The Challenges of Creating a Bike Catalog

Like most shops, 718 Cyclery carries a host of bike brands, who in turn have multiple models.  These models are released very frequently, and often have component, frame material, size and color variations within each model.

A good example is the Santa Cruz 5010. It has 3 Frame Materials, 4 Sizes, 2 Colors and 10 Component Specs.. That works out to 80 flavors of this particular bike.
Multiply that by 15 bike companies, each with 8-14 base models. For mountain bikes alone, we have access to over 850 specific bikes.

We, along with many of our peers, struggle to depict these on our website. There is nothing that turns me off on any business website that I am visiting as a potential customer more than outdated product listings.  Although I understand the challenges at play, it broadcasts the message that the particular business isn't into staying on top of things. 

You only get one chance to make a first impression, right?  When that person hits our website, we better be ready at any moment.  This is the part that we struggled with in terms of keeping our inventory and bike listings current for potential customers to see.

The spectrum for dealing with this issue has a custom built solution on one side, versus 100% ported-in listings on the other (and we have tried both over the years).  

The disadvantage of the "custom" approach is that you need to manage those items manually when there is a change.  With many hundreds of bikes, you can see the downfall of this method.

One of a kind
On the other end of the spectrum, we have tried services that allow these items to be ported directly into our website, but the fees and lack of content/graphic control made us feel like we were looking at someone else's website.

Back when I was a functioning architect in an office, my specialty was creating workflows/pipelines that allowed tools and software to work together. Providing a great end-user experience while at the same time allowing for easy updates of the data on the backed. After years of trial and error, I think we've come up with a method that works.

Step 1: Data in Google Docs.  Admittedly, there is a bit of data entry up front.  The bright side is that researching and entering in the specs of every bike you sell gets you very familiar with these bikes. Using Google Docs gets your date into an industry-standard baseline format, and also allows for incremental updates as bike models evolve.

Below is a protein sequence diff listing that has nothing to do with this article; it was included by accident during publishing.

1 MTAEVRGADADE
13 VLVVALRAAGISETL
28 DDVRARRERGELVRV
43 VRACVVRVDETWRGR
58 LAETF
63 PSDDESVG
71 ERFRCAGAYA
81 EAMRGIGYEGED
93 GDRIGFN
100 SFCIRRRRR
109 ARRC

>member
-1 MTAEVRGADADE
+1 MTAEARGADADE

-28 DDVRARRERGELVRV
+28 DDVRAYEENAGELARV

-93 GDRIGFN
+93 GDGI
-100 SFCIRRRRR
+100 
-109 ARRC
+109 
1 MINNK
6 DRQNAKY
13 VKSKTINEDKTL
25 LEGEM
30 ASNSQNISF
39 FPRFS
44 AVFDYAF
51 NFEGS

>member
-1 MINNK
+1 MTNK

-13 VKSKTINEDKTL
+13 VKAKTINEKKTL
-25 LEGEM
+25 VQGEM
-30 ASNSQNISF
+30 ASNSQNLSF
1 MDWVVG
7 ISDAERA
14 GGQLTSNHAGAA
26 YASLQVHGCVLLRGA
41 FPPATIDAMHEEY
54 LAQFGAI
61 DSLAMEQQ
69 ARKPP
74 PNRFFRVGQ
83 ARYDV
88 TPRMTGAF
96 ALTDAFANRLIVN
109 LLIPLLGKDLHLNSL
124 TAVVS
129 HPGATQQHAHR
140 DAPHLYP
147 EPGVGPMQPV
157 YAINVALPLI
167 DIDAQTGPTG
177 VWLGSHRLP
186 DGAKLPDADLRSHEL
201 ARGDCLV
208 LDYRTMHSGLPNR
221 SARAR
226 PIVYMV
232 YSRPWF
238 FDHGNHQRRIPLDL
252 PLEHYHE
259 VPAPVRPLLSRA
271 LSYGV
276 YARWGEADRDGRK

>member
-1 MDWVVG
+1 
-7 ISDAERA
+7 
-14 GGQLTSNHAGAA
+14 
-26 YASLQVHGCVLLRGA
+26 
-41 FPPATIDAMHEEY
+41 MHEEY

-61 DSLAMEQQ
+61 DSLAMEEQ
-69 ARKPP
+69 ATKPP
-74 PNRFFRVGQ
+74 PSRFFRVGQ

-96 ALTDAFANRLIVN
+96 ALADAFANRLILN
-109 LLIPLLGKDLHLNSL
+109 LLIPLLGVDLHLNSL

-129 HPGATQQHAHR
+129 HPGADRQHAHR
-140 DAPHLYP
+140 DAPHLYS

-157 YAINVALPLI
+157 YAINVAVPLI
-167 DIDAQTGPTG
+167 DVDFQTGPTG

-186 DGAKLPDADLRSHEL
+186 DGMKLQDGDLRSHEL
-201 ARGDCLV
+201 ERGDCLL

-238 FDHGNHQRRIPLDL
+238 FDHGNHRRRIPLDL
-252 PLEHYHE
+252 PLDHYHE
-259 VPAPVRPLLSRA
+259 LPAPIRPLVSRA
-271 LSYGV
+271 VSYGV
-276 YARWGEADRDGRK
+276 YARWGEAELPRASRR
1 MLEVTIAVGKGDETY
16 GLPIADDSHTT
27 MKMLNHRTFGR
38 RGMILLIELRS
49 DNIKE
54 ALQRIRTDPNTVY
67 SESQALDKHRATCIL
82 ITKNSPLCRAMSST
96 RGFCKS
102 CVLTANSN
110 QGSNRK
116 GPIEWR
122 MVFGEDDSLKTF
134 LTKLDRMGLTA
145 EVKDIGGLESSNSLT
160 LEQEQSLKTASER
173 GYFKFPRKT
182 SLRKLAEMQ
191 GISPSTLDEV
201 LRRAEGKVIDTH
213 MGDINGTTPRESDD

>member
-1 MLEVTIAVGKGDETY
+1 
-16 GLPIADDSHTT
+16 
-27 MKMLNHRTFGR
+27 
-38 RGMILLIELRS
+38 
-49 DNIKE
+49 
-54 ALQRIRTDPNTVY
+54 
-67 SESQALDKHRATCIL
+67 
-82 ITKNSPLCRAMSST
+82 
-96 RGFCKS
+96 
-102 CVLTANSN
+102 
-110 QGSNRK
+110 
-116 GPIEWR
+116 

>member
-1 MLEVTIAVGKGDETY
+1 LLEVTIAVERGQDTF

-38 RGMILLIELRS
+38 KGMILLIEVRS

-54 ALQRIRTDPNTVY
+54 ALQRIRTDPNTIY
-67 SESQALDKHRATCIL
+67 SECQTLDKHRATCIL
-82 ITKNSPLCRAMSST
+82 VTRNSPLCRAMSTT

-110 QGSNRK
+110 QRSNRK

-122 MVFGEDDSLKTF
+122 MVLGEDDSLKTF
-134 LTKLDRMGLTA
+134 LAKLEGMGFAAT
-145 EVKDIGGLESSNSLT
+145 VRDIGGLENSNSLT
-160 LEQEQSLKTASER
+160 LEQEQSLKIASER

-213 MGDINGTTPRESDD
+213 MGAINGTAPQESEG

Step 2: Formatting in Adobe InDesign: Adobe InDesign is primarily a graphic presentation and layout tool.  It also have a great Data Merge feature, which allows it to read data from databases and spreadsheets.  Using this feature, we are able to live connect our data in Google Docs into our graphic layout tool.
Catalog template in InDesign
What you are looking at above is our catalog template in InDesign.  The text that has the << >> brackets on both sides matches the column headers in Google Docs.  The data from Google Docs comes in and populates the graphic template.

Step 3: Document Merge and Link: Basically, once set up, it's a one-button operation to run all of the data from Google Docs into InDesign.  The catalog populates with as many pages as there are entries. Here is an example of our Devinci catalog.  Once created and uploaded, we create a link from our website.

Here is an example of a typical catalog page on our website. For mountain bikes, we break it up by brand.

For other bike types (cyclocross, for example), we break the catalogs up by bike type.

The sustainable part of this format is that when there is an update to a bike model, all we have to do is update our master database in Google Docs and run it through the Data Merge process in InDesign. Elapsed time is less than 1 minute, and we ensure that we have the latest info facing our customers, ready for that 3am web search by a dude in Germany.

In addition, this format serves as a great training tool for our staff. As a matter of fact, I design all of our interfaces as if they were training materials for our staff.  The thought there is that if it's clear enough for training purposes, it will be clear to a customer.

Its important to format all material hitting our website for mobile devices, as 35% of people who visit us online do it through a mobile device or tablet (this % is up from 25% in 2015).

This process lets us control the graphic images, as well as have a pretty decent amount of automation.